# In acidic solution copper(I) ion is oxidized to copper(II) ion by nitrate ion?

Can anyone please explain how i would balance this equation? This is most important, but i would also like to know how to find the equilibrium constant K at 298 degrees kelvin.

Write the oxidation and reduction in separate half reactions:
Oxidation:
Cu+(aq) —-> Cu2+(aq) + e-
Reduction:
4H+(aq) + NO3-(aq) + 3e- —-> NO(g) + 2H2O(l)
Since we’re in acidic solution, we can get rid of extra oxygen with H+, and gain needed oxygen by taking it from water. The reduction equation is ambiguous because you can form several nitrogen oxides as products, but I was able to find this one in the reduction potential table below.

Since each electron added to nitrogen in the reduction must come from copper during the oxidation, we must make the number of electrons in both half reactions the same. In this case, multiply the oxidation equation by 3 to get the number of electrons to be the same. Add 3*oxidation to the reduction equation – the electrons cancel and you get the net reaction:

Cu+(aq) + NO3-(aq) + 4H+(aq) —-> Cu2+(aq) + NO(g) + 2H2O(l)

The equilibrium constant can be found from the change in Gibbs free energy of the reaction.

At equilibrium,
ΔG° = -RTln(K), where K is the equilibrium constant, R is the gas constant, and T is temperature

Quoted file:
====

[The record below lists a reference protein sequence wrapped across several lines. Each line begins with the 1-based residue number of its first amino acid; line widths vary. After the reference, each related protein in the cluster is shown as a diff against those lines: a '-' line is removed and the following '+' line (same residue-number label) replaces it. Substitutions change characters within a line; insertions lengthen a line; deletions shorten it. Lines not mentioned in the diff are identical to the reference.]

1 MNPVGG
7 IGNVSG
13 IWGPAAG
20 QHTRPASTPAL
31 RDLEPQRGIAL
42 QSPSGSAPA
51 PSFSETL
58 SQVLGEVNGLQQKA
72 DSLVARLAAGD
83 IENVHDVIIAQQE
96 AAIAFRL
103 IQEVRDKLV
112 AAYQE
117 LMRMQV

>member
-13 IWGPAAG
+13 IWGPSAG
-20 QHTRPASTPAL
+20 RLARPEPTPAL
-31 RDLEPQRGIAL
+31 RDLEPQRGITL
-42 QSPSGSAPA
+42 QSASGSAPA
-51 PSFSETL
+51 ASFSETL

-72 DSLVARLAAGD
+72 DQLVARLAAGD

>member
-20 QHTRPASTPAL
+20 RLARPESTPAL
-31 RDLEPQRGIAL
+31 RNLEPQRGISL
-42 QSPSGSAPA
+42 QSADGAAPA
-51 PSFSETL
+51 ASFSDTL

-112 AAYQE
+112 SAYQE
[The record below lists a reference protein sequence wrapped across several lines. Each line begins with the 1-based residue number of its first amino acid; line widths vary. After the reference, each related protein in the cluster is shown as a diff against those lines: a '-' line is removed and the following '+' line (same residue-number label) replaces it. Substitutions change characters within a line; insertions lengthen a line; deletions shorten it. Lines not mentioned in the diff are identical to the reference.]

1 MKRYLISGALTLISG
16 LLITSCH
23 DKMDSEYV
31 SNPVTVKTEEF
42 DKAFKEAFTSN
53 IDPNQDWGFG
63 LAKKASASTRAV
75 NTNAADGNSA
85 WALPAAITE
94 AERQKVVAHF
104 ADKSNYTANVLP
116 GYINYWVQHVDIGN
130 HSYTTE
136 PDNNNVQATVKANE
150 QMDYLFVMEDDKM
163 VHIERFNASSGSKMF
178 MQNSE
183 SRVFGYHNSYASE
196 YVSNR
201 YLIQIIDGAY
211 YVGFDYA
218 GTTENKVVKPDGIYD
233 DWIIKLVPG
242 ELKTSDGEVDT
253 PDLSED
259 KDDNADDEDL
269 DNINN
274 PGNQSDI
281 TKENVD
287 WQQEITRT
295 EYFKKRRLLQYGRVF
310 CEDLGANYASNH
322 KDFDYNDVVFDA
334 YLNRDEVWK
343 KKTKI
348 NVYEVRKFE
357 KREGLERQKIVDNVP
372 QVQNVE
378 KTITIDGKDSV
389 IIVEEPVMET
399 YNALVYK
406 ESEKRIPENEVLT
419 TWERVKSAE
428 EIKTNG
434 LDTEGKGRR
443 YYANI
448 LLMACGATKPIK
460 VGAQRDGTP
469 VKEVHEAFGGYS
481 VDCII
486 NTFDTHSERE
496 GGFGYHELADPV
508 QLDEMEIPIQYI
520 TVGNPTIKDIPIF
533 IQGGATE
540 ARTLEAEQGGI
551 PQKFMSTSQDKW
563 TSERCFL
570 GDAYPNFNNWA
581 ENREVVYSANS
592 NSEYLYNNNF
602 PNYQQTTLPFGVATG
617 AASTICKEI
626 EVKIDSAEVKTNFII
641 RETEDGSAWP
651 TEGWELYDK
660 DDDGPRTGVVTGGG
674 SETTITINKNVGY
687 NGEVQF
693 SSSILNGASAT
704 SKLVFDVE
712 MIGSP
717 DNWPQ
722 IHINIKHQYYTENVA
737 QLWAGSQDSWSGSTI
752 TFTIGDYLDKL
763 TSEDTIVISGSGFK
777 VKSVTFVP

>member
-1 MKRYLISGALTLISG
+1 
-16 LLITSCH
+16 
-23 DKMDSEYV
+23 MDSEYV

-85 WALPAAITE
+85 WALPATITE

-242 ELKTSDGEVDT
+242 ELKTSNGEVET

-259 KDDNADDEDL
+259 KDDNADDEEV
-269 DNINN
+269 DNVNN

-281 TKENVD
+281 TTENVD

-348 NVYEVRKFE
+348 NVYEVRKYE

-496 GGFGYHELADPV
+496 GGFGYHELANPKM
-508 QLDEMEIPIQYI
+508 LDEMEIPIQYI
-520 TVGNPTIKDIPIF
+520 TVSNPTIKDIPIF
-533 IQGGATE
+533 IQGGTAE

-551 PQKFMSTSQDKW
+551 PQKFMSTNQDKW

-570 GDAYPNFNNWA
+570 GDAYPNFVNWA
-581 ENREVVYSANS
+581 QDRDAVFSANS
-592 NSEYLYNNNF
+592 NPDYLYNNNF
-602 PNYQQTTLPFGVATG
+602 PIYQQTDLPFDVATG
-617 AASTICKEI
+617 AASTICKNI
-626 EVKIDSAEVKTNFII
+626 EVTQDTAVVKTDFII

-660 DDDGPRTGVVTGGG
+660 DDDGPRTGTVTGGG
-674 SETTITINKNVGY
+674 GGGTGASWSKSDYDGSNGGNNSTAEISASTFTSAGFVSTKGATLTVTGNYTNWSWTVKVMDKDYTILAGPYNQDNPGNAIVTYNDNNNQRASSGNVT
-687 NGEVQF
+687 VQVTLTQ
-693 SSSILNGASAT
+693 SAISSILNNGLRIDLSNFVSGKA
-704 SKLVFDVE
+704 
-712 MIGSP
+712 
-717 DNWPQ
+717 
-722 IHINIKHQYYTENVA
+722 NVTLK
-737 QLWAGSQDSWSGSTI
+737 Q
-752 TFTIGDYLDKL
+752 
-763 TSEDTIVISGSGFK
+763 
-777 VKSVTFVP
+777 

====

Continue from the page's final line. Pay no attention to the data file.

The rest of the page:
This free energy change can be calculated from enthalpy and entropy values from a table, but it’s often difficult to find values for species in solution. A better method (and also the easiest one to do experimentally) is to calculate the electrochemical potential of the reaction and use the Nernst equation to get K. This potential can be calculated from the standard reduction potentials in a table like that linked below.

The Nernst equation:
ln(K) = nFE°/RT
where K is the equilibrium constant, n is the number of moles of electrons transferred in the reaction (3 in this case), F is Faraday’s constant, E° is the standard potential for the reaction, R is the gas constant, and T is temperature

Source(s): Balancing redox reactions:
Equilibrium constant and free energy:
http://en.wikipedia.org/wiki/Chemical_equilibrium#…
http://en.wikipedia.org/wiki/Gibbs_Free_Energy#Use…
Reduction potentials:
Nernst equation:
http://en.wikipedia.org/wiki/Nernst_equation#Relat…

Copper Oxidized

If you’re doing Mastering and looking for the balanced equation

3Cu+(aq)+4H+(aq)+NO3−(aq)→3Cu2+(aq)+NO(g)+2H2O(l)